Childline sees over 6,000 counselling sessions about gender and sexual identity

Thousands of young people turned to Childline last year for help with issues including coming out and homophobic bullying.

Young boy looking down at his hands

Childline carried out 6,014 counselling sessions with children and young people about issues relating to gender and sexuality last year - on average 16 a day1.

Childline figures from the past 12 months show:

  • 12 to 15-year-olds were the most common age group to contact Childline about gender and sexual identity
  • 409 of the counselling sessions were with 11-year-olds or younger
  • an approximately 80% increase in the number of views of its gender identity webpage in the last year2.

During Pride month, Childline is raising awareness of LGBTQ+ issues among young people. The service is reminding young people that they can get support from Childline by phone, email or online whenever they need it.


"I've been feeling depressed and suicidal for about 3 years. My parents don't understand me at all. I came out as trans and they think it’s just a phase and refuse to accept me."
Boy who contacted Childline

Coming out and homophobic bullying are key concerns for young people

Among counselling sessions about issues relating to gender and sexuality last year, Childline saw:

  • 2,110 counselling sessions about coming out, this is a 40% increase from the previous year3
  • 573 counselling sessions included reference to homophobic bullying.

Children as young as 11 who spoke to Childline about their gender or sexual identity spoke about experiences of bullying and issues with their mental or emotional health.

How to help a young person 

Parents can help their children who are coming to terms with trans or gender issues by:

    • asking gentle questions to start the conversation so that they don’t feel pressurised. See our tips on talking about difficult topics
    • listening to them and letting them know you’re not judging or blaming them
    • letting them know that there are support groups and medical professionals who they can talk to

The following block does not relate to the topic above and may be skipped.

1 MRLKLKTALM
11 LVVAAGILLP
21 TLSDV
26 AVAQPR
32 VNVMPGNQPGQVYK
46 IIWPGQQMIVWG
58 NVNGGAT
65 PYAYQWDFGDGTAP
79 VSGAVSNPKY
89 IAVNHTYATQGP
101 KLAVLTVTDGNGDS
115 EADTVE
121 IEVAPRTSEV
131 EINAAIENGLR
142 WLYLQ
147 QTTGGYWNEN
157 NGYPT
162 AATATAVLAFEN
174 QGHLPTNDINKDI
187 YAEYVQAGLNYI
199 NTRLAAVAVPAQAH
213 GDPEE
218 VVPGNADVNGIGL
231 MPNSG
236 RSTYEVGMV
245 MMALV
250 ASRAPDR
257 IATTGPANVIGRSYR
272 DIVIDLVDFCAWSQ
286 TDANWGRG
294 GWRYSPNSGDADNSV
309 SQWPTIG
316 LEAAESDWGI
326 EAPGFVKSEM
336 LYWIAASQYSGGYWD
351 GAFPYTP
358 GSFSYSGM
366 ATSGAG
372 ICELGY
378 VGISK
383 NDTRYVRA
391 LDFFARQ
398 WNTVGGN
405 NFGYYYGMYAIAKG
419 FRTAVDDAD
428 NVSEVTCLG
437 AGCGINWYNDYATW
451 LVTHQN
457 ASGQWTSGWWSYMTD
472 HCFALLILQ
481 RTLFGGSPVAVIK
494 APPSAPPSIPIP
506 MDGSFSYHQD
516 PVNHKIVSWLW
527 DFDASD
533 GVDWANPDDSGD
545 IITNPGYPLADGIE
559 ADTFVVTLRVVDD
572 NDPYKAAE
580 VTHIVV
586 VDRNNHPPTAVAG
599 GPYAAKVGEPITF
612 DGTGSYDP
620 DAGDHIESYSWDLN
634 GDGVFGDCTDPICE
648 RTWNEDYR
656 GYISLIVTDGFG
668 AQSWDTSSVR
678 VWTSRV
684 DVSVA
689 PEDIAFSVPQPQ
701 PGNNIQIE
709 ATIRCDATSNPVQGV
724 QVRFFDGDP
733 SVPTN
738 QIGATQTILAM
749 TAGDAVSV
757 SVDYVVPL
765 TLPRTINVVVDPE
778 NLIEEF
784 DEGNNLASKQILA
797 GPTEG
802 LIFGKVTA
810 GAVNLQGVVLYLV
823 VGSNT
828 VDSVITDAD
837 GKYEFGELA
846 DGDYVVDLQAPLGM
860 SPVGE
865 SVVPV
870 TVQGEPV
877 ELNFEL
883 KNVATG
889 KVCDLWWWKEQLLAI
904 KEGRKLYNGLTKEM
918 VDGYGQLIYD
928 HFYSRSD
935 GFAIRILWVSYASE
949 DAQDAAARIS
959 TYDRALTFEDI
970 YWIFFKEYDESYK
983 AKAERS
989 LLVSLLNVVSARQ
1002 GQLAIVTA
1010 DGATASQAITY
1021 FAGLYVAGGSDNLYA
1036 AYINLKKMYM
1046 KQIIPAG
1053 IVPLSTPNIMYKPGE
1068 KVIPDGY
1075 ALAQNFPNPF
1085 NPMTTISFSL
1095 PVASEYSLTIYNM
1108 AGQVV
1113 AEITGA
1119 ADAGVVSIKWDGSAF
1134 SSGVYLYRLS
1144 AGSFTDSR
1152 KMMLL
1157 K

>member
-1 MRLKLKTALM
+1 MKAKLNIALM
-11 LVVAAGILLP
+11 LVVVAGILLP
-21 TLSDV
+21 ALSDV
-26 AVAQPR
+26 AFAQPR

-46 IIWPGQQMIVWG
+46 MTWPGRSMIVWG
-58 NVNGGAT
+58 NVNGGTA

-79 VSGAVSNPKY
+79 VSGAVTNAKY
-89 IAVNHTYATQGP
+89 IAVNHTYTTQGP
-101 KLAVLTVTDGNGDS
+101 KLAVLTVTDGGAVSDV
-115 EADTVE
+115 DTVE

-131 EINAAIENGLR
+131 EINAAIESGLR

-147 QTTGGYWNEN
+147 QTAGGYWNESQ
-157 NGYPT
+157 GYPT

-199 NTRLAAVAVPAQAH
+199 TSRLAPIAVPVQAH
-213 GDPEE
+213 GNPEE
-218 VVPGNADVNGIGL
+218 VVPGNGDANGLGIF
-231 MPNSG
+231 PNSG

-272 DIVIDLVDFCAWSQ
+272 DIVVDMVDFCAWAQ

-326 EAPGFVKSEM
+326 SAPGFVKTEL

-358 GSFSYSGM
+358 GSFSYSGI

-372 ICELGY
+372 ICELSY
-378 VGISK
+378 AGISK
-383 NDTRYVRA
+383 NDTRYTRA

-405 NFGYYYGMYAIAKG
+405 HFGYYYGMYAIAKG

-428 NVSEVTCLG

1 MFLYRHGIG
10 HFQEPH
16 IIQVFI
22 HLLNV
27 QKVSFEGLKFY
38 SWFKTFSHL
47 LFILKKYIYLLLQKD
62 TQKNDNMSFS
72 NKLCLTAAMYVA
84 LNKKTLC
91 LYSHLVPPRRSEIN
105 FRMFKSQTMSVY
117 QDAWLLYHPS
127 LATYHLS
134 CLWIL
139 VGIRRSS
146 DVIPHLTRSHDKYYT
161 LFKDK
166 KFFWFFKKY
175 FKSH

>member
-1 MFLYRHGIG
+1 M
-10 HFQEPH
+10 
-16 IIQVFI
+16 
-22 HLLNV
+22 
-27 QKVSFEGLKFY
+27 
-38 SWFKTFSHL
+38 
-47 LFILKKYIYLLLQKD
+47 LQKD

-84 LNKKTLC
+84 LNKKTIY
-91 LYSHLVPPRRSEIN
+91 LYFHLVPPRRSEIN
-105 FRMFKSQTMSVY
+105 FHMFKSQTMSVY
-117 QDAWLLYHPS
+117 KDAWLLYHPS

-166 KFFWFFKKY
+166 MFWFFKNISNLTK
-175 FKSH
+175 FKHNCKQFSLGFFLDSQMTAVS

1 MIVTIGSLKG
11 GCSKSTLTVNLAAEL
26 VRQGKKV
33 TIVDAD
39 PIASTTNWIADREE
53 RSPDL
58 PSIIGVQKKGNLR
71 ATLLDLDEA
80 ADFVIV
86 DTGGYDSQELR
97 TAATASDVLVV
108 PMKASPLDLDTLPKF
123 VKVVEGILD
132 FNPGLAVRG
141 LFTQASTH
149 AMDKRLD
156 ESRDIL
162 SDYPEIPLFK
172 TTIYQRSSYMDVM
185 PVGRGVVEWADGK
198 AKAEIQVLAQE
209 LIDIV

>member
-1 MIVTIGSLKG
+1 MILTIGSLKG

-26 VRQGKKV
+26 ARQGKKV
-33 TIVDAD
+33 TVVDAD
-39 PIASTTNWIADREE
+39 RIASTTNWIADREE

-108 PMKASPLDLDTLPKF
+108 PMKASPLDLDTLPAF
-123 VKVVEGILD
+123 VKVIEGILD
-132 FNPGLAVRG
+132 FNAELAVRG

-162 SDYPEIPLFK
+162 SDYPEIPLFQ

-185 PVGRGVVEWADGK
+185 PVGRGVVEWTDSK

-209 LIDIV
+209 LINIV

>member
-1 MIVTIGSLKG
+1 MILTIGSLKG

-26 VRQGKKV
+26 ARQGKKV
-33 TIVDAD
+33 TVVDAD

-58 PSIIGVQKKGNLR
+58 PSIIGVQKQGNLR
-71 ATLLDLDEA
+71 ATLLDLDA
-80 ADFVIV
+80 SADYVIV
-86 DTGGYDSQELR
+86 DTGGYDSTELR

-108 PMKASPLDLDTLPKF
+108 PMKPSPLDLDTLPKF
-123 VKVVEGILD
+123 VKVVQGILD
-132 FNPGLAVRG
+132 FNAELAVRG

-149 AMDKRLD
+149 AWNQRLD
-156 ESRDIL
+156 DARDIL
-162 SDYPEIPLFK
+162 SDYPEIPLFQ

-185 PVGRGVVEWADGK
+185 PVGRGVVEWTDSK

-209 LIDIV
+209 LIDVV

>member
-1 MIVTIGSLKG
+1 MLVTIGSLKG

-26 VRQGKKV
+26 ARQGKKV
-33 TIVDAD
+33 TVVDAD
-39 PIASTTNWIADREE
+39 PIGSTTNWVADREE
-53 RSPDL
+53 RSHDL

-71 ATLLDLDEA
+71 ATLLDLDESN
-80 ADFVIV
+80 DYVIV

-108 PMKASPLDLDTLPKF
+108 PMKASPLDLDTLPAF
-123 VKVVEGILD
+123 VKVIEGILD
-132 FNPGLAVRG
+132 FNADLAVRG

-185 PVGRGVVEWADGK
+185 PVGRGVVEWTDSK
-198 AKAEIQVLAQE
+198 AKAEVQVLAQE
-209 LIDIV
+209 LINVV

• giving them resources like Childline's advice on gender identity and sexual orientation or Young Stonewall's LGBTQ info.

If you're worried about a child

We're urging any adult who's worried about a child to contact the NSPCC helpline on 0808 800 5000, or by emailing help@nspcc.org.uk.

Any child who's concerned can contact Childline for support.

Report a concern

Dame Esther Rantzen

Dame Esther Rantzen, President of Childline said:
“I've met young people who were desperately unhappy because they couldn’t talk to anyone about issues regarding their sexuality or gender, and often turn to Childline because they fear they'd lose their friends and be rejected by their families if they disclosed their feelings to them. I'm glad that they felt able to talk to Childline and reveal their feelings without being judged or stigmatised.

“I know that some adults feel uncomfortable talking about these issues with young people. But if we create a taboo around them, that can make children feel guilty, rejected and in some cases has even led to depression and even suicide. We all need to listen sensitively and support young people and protect them from this profound unhappiness and loneliness.”

Get support and advice

Childline

Childline is our free, confidential helpline for children and young people. Whenever children need us, Childline is there for them – online, on the phone, anytime.

0800 1111

Visit childline.org.uk

Call the NSPCC helpline

If you're worried about a child, even if you're unsure, contact our professional counsellors for help, advice and support.

Call us or email help@nspcc.org.uk.

0808 800 5000

Report a concern

*DISCLAIMER

All names and potentially identifying details have been changed to protect the identity of the child or young person. Quotes are created from real Childline contacts but are not necessarily direct quotes from the young person.


References

  1. Childline carried out 6,014 counselling sessions with children and young people about issues relating to gender and sexuality in 2018/19 - on average 16 every day. This is compared to 5,965 counselling sessions in 2017/18.

  2. The number of page views to the Childline webpage on gender identity increased by around 80% between 2017/18 and 2018/19, with over 12,000 page views in 2018/19.

  3. Within the 6,014 counselling sessions about gender and sexual identity carried out in 2018/19, one of the biggest increase in concerns was about coming out which rose from 1,508 (17/18 to 2,110 (18/19).